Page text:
Resource optimization is an important goal of these classifications. A program manager needs to be aware of what are the resource allocations and needs to ensure resources are effectively used across the program.
The portfolio manager is more interested in the strategic objectives. What is the return on investment, profit of the account, how to improve it? how to handle customer requirements, give the best options to the customer, maintain customer relationship, ensure portfolio is aligned with organizational objectives etc.
Normally project management is first-level. program management is mid-level management and portfolio management is senior-level management.
Project manager - operational
Program manager - tactical
Portfolio manager - strategical

Portfolios, Programs and Projects - Part 4

Portfolios, Programs and Projects - Part 5

Portfolios, Programs and Projects - Part 6
PMO is project management office. These days, PMOs are reduced to personal assistants, to do documentation or any first-level jobs in many of the companies but, the main role of a PMO is to be able to weight objectives and make decisions for the project team. They must be able to maintain templates and decide which one fits the concerned project. They are responsible to provide project guidance, groom new managers. They are governance body. Any vital decisions or documentations must be approved by them.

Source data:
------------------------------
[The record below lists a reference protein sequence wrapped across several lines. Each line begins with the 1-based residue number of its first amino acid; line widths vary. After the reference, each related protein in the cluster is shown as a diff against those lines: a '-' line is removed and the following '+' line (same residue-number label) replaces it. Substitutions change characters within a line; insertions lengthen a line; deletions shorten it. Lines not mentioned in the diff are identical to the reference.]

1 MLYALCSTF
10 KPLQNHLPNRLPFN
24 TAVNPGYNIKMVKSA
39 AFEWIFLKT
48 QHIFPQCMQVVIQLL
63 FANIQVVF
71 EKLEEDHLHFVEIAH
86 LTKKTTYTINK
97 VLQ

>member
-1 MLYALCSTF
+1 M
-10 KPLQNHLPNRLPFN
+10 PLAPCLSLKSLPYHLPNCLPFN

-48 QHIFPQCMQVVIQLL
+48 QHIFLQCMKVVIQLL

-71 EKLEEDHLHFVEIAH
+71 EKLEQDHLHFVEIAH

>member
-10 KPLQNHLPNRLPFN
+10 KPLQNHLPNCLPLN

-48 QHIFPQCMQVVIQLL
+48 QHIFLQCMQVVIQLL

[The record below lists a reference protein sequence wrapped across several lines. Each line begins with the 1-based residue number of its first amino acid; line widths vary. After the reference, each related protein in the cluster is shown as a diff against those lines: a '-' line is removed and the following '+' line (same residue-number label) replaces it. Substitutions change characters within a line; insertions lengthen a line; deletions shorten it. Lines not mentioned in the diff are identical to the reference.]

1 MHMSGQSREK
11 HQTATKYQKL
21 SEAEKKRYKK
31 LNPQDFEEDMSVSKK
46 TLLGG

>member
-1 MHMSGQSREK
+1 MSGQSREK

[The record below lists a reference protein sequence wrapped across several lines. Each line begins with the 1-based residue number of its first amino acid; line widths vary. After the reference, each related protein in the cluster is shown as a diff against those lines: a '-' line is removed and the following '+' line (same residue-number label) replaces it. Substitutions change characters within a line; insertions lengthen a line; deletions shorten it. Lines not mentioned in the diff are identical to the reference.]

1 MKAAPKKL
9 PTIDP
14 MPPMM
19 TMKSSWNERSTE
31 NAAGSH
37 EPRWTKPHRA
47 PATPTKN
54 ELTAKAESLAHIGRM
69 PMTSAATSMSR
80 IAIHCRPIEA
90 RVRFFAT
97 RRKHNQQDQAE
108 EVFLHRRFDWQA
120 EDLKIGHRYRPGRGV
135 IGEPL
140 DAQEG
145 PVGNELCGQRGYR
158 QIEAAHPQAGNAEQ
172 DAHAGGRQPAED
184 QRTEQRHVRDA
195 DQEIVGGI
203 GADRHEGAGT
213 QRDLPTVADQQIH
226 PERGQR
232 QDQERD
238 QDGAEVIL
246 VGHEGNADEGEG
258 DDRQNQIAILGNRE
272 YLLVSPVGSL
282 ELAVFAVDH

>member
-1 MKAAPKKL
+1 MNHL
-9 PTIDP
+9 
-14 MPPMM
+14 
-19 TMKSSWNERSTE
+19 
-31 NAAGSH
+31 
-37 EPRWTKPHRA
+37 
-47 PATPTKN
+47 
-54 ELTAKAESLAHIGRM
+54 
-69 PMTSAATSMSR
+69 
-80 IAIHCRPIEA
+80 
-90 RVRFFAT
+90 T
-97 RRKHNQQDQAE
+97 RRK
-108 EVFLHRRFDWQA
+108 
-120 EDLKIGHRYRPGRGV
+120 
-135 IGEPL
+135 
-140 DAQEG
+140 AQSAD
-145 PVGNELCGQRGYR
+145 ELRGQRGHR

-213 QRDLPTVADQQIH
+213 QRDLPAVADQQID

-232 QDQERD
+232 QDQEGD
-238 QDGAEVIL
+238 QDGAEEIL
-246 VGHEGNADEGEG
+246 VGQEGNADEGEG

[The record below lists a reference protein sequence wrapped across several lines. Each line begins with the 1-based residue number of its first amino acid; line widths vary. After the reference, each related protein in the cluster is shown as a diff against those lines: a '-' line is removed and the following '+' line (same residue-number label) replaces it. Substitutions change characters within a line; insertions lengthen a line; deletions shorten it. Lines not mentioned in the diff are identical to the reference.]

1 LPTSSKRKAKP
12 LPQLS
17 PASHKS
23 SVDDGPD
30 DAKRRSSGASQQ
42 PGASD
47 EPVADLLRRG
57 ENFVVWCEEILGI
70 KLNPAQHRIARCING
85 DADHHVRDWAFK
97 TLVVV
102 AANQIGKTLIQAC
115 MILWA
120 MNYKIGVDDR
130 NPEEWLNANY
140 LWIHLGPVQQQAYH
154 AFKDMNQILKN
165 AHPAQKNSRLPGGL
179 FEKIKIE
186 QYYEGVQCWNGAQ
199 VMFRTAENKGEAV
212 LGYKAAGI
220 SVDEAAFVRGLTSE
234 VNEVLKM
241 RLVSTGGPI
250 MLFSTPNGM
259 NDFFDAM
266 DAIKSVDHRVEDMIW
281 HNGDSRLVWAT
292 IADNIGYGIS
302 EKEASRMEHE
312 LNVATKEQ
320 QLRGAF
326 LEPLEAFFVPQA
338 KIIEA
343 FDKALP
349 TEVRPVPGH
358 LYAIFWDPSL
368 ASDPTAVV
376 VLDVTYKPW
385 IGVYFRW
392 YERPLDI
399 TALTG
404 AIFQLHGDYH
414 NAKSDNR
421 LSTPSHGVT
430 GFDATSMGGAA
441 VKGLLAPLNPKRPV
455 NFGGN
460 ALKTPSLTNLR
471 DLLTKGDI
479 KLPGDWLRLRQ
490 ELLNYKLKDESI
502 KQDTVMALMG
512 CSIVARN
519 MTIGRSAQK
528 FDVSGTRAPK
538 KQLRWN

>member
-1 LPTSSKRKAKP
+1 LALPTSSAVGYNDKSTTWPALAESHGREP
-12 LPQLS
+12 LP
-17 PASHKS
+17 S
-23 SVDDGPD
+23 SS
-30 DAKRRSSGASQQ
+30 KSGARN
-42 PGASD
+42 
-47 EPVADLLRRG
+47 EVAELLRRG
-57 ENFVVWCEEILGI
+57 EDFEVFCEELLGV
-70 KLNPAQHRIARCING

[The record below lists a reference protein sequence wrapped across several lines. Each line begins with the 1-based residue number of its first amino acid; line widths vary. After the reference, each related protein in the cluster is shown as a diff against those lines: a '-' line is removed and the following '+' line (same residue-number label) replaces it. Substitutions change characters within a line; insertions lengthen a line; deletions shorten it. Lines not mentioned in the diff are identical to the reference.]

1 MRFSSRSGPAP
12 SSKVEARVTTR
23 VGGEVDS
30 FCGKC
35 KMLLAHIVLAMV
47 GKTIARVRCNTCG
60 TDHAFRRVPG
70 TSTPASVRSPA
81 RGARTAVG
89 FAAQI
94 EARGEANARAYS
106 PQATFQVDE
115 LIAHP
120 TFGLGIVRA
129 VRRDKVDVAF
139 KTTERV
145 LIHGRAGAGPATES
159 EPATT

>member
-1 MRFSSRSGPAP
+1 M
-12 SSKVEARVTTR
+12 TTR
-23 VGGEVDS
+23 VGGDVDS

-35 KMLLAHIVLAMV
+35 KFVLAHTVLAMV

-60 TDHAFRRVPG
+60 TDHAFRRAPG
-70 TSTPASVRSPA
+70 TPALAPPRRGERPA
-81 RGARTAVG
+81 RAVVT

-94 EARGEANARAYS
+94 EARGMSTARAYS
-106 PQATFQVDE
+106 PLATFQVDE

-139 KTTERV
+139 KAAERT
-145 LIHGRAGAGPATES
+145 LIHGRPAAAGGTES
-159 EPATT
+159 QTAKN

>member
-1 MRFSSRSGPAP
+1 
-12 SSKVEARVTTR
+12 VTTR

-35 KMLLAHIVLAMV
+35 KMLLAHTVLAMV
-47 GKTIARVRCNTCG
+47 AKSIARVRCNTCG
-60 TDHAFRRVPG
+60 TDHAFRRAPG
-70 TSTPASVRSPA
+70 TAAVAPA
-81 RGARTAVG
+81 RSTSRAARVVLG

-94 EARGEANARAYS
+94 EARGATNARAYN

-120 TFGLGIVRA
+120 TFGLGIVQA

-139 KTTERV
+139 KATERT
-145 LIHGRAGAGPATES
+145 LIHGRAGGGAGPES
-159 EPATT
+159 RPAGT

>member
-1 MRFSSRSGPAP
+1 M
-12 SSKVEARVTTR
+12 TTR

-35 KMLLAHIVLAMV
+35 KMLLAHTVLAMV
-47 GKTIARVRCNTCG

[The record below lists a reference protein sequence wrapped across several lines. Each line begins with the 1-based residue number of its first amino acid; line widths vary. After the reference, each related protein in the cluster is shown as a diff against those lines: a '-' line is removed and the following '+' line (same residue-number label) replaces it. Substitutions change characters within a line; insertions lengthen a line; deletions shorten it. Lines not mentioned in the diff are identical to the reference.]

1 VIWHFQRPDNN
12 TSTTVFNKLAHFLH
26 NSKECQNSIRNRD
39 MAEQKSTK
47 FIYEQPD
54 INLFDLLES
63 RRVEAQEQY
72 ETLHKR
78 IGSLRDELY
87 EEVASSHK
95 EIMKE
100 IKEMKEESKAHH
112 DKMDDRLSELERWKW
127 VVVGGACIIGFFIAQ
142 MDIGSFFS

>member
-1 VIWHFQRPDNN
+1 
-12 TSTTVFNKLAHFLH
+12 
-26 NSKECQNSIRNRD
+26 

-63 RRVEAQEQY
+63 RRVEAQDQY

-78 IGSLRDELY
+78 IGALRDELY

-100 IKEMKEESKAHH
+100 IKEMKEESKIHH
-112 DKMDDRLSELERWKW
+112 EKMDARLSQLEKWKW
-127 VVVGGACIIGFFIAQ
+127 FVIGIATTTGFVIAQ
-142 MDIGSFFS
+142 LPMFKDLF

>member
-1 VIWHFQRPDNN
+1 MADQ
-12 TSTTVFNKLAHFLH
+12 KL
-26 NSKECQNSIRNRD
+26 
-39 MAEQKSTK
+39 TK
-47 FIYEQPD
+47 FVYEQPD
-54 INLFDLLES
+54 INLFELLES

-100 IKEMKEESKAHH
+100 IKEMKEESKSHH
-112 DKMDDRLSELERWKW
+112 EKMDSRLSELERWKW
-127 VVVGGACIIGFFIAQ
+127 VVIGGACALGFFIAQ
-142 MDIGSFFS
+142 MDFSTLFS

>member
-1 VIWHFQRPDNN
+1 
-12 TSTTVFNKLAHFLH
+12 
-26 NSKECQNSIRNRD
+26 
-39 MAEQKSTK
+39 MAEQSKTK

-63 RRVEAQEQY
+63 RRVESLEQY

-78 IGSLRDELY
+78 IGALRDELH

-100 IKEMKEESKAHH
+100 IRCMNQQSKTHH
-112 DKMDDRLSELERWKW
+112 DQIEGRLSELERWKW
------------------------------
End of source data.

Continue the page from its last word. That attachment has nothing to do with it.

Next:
Project Management Office (PMO) - Part 1

Refer Chapter 1 in ITTO Section for different types of PMOs like Supportive, Controlling and Directive.
Project Management Office (PMO) - Part 2

Project Management Office (PMO) - Part 3

What is Project Management? - Part 1
There are 5 process groups in project management. Initiating and closing are ideally applied during project (or phase) start and closure respectively. Note that these process groups can be applicable for both phase-level and project-level.
What is Project Management? - Part 2

What is Project Management? - Part 3

What is Project Management? - Part 4
Refer Chapter 1 in ITTO Section in
What is Project Management? - Part 5

What is Project Management? - Part 6

What is Project Management? - Part 7

What is Project Management? - Part 8